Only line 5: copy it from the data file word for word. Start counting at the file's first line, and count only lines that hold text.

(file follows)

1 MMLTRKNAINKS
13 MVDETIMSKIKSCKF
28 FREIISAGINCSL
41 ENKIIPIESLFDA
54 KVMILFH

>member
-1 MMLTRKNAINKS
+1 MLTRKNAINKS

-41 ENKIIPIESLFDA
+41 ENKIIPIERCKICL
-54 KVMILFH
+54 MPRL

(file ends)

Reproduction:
54 KVMILFH